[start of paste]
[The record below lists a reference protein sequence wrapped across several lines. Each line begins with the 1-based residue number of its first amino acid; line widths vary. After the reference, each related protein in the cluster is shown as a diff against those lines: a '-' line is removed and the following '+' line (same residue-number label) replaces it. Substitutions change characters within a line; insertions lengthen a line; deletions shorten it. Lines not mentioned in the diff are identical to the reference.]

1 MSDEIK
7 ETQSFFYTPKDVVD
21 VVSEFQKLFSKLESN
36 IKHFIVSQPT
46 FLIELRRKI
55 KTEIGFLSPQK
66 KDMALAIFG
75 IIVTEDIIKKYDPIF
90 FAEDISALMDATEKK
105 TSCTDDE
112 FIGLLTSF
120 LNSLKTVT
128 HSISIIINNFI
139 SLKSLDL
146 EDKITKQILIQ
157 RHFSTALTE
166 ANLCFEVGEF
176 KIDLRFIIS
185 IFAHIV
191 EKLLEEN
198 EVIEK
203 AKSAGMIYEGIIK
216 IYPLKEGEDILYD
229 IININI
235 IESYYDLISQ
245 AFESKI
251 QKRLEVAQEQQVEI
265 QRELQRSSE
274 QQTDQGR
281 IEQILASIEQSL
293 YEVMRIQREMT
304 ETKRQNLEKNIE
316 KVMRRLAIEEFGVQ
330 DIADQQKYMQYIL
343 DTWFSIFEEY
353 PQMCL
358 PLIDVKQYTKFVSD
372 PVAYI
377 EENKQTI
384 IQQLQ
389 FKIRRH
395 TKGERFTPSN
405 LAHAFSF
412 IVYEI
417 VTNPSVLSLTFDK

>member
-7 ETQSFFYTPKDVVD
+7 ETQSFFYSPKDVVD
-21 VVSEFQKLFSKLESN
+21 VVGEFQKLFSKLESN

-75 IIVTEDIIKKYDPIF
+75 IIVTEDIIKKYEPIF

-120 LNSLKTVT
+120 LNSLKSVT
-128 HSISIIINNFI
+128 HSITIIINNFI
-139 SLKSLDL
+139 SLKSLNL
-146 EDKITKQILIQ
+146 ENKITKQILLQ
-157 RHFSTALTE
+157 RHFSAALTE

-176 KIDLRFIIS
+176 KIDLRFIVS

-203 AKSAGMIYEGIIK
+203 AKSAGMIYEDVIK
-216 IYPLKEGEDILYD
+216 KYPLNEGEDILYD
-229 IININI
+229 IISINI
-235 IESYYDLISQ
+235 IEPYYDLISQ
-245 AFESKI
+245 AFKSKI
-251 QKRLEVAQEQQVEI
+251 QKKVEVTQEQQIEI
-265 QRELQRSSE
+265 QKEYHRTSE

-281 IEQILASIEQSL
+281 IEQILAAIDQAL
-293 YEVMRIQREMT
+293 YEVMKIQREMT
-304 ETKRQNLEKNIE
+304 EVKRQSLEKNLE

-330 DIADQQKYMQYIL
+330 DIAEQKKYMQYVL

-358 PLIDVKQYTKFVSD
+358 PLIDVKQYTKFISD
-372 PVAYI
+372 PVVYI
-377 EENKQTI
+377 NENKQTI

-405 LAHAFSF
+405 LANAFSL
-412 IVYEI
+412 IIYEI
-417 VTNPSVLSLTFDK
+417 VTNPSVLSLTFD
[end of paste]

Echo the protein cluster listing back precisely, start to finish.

[The record below lists a reference protein sequence wrapped across several lines. Each line begins with the 1-based residue number of its first amino acid; line widths vary. After the reference, each related protein in the cluster is shown as a diff against those lines: a '-' line is removed and the following '+' line (same residue-number label) replaces it. Substitutions change characters within a line; insertions lengthen a line; deletions shorten it. Lines not mentioned in the diff are identical to the reference.]

1 MSDEIK
7 ETQSFFYTPKDVVD
21 VVSEFQKLFSKLESN
36 IKHFIVSQPT
46 FLIELRRKI
55 KTEIGFLSPQK
66 KDMALAIFG
75 IIVTEDIIKKYDPIF
90 FAEDISALMDATEKK
105 TSCTDDE
112 FIGLLTSF
120 LNSLKTVT
128 HSISIIINNFI
139 SLKSLDL
146 EDKITKQILIQ
157 RHFSTALTE
166 ANLCFEVGEF
176 KIDLRFIIS
185 IFAHIV
191 EKLLEEN
198 EVIEK
203 AKSAGMIYEGIIK
216 IYPLKEGEDILYD
229 IININI
235 IESYYDLISQ
245 AFESKI
251 QKRLEVAQEQQVEI
265 QRELQRSSE
274 QQTDQGR
281 IEQILASIEQSL
293 YEVMRIQREMT
304 ETKRQNLEKNIE
316 KVMRRLAIEEFGVQ
330 DIADQQKYMQYIL
343 DTWFSIFEEY
353 PQMCL
358 PLIDVKQYTKFVSD
372 PVAYI
377 EENKQTI
384 IQQLQ
389 FKIRRH
395 TKGERFTPSN
405 LAHAFSF
412 IVYEI
417 VTNPSVLSLTFDK

>member
-7 ETQSFFYTPKDVVD
+7 ETQSFFYSPKDVVD
-21 VVSEFQKLFSKLESN
+21 VVGEFQKLFSKLESN

-75 IIVTEDIIKKYDPIF
+75 IIVTEDIIKKYEPIF

-120 LNSLKTVT
+120 LNSLKSVT
-128 HSISIIINNFI
+128 HSITIIINNFI
-139 SLKSLDL
+139 SLKSLNL
-146 EDKITKQILIQ
+146 ENKITKQILLQ
-157 RHFSTALTE
+157 RHFSAALTE

-176 KIDLRFIIS
+176 KIDLRFIVS

-203 AKSAGMIYEGIIK
+203 AKSAGMIYEDVIK
-216 IYPLKEGEDILYD
+216 KYPLNEGEDILYD
-229 IININI
+229 IISINI
-235 IESYYDLISQ
+235 IEPYYDLISQ
-245 AFESKI
+245 AFKSKI
-251 QKRLEVAQEQQVEI
+251 QKKVEVTQEQQIEI
-265 QRELQRSSE
+265 QKEYHRTSE

-281 IEQILASIEQSL
+281 IEQILAAIDQAL
-293 YEVMRIQREMT
+293 YEVMKIQREMT
-304 ETKRQNLEKNIE
+304 EVKRQSLEKNLE

-330 DIADQQKYMQYIL
+330 DIAEQKKYMQYVL

-358 PLIDVKQYTKFVSD
+358 PLIDVKQYTKFISD
-372 PVAYI
+372 PVVYI
-377 EENKQTI
+377 NENKQTI

-405 LAHAFSF
+405 LANAFSL
-412 IVYEI
+412 IIYEI
-417 VTNPSVLSLTFDK
+417 VTNPSVLSLTFD